In Norway: TV2. Aired from October 2015
In the UK: Wednesdays, 9pm, Sky Arts
What is science-fiction? It's a harder question than you might think. As soon as you think you know what it is - it's set in outer space, it involves some non-existent technology or science, it involves aliens - you can think of some counter-example, such as The Man In The High Castle that doesn't fit your rules. Often, it boils down to a definition like that of pornography: you know it when you see it.
Even then, there are disagreements. Think back to 1987 and you'll remember the BBC's Star Cops. Set in the then far-off year of 2027, it simply tried to imagine what life would be like in that year, particularly when it comes to investigating crime. No aliens, yet clearly science-fiction, with its imagined new technologies (computer viruses! Personal digital assistants!), moon bases and space stations.
Star Cops, for all its ambitions at future reality, suffered from the fact that like most future-set science-fiction, it was an extrapolation of the then present. Like 2010, The Terminator and other 80s sci-fi shows, it assumed that the USSR and an aggressive Russia would be intact in the future and antagonistic to the West. My, how we laughed at their naivety when the Berlin Wall fell, and even Terminator 2 had to revise the franchise's predicted 1997 to take account of the fact the "Russians are our friends now".
My, how we laugh at our naivety now. Who predicted the rise of Valdimir Putin and the return of an antagonistic Russia? Who foresaw the return of Russian jets probing Norway's airspace? Apparently, Chris Boucher did in Star Cops. Sorry for laughing at you in the 90s, Chris.
All of which takes us to Occupied (Okkupert), a thriller based on an idea by noted Scandi author Jo Nesbø that could be described as science-fiction or political thriller, depending where you sit in the whole 'what is science fiction?' debate. Set in the 'near future', it predicts the US achieving energy self-sufficiency and withdrawing from NATO, leaving the EU and other nations in the West to try to get by on dwindling oil reserves, largely produced by Norway.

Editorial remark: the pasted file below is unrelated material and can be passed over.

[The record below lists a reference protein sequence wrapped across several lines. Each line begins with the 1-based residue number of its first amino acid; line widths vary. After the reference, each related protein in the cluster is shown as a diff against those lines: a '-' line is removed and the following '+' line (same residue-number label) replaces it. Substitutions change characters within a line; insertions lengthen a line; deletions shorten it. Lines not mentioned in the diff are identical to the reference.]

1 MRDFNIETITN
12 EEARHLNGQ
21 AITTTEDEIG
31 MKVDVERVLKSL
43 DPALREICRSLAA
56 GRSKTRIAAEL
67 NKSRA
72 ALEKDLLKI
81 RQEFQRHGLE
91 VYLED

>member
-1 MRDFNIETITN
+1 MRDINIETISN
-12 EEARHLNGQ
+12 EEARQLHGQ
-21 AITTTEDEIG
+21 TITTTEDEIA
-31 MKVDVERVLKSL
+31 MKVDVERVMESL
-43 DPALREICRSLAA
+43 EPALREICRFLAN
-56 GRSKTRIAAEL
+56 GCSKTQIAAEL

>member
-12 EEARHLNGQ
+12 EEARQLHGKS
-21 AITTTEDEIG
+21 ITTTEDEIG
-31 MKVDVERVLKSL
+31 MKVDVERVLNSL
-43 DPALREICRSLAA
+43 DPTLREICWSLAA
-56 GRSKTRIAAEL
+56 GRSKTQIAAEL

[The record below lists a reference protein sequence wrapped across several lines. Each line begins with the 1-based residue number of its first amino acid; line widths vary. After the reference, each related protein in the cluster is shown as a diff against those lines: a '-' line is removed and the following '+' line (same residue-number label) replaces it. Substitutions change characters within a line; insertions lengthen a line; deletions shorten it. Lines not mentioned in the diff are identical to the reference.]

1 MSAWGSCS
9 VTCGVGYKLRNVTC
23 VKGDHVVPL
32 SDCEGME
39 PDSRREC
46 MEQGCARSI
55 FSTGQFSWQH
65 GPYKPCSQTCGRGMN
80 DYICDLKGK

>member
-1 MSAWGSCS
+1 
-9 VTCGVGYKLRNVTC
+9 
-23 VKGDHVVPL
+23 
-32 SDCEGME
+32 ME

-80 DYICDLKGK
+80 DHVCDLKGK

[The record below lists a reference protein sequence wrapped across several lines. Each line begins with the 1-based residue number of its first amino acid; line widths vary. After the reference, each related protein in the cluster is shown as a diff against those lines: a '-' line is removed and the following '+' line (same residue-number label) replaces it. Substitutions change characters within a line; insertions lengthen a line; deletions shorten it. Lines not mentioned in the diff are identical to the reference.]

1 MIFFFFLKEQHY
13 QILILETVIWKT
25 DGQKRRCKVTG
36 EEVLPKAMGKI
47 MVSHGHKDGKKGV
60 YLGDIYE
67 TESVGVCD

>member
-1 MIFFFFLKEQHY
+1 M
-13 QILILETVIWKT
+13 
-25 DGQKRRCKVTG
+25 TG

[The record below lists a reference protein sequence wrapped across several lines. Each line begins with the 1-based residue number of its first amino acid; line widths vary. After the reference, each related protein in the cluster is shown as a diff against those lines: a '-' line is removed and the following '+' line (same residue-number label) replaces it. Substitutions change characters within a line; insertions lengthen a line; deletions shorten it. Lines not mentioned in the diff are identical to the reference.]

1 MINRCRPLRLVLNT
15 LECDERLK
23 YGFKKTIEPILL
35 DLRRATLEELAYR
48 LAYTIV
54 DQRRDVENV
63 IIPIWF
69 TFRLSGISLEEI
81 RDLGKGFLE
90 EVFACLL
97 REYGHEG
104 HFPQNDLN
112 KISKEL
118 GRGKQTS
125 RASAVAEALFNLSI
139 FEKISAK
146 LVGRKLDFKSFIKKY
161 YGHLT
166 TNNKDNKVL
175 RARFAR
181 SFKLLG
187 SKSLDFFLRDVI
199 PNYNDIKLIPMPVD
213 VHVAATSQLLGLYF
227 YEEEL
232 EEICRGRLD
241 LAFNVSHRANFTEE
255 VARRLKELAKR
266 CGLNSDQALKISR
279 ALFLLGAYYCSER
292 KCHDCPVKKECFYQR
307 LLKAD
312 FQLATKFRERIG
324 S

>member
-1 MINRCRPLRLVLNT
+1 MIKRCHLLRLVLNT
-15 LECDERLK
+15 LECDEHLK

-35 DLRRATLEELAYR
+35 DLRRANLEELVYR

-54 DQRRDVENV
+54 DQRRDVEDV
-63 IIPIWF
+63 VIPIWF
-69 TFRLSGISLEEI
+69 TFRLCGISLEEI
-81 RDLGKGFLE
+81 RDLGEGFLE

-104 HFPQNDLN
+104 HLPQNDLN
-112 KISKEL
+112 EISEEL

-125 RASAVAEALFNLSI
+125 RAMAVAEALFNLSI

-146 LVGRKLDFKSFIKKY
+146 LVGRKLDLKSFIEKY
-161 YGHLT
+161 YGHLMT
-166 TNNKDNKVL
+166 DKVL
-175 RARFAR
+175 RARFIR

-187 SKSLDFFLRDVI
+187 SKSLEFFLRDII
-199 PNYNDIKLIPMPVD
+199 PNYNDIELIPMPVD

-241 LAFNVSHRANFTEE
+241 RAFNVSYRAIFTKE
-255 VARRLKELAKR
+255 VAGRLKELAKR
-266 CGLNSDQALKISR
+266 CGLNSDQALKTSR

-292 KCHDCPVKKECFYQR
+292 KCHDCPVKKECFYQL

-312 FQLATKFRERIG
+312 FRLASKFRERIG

Then in the wake of a climate change-induced hurricane that devastates Norway, along comes a new Norwegian prime minister (Henrik Mestad) with a strong green agenda. He shuts down oil production and instead offers the world nuclear-generated electricity powered by Norway's Thorium reserves. Except the EU and other neighbouring countries aren't too impressed by the instant move to green power - how exactly do you run existing petrol-powered cars on nuclear energy? - and in a somewhat radical move, team up with the Russians to force Norway to start up oil production.
The Russians kidnap Mestad, make it clear what's going to happen next, and before you know it, Russia's doing a 'US in Vietnam' and sending in teams of 'advisors' (with Mil Mi-24 helicopter gunships) to help Norway crank up oil production again. Yes, Russia has invaded Norway - although Mestad tries to convince everyone that it's all very peaceful - and there's seemingly nothing anyone can or will do about repelling the former superpower.
Or is there? Because Norway has its own Jack Bauer - security service guard Hans Martin Djupvik (Eldar Skar) - and he's going to do his upmost to deal with the Russians, in his own way.
Here's the original Norwegian trailer for the show or you can watch the unembeddable English-language one over on Sky Arts.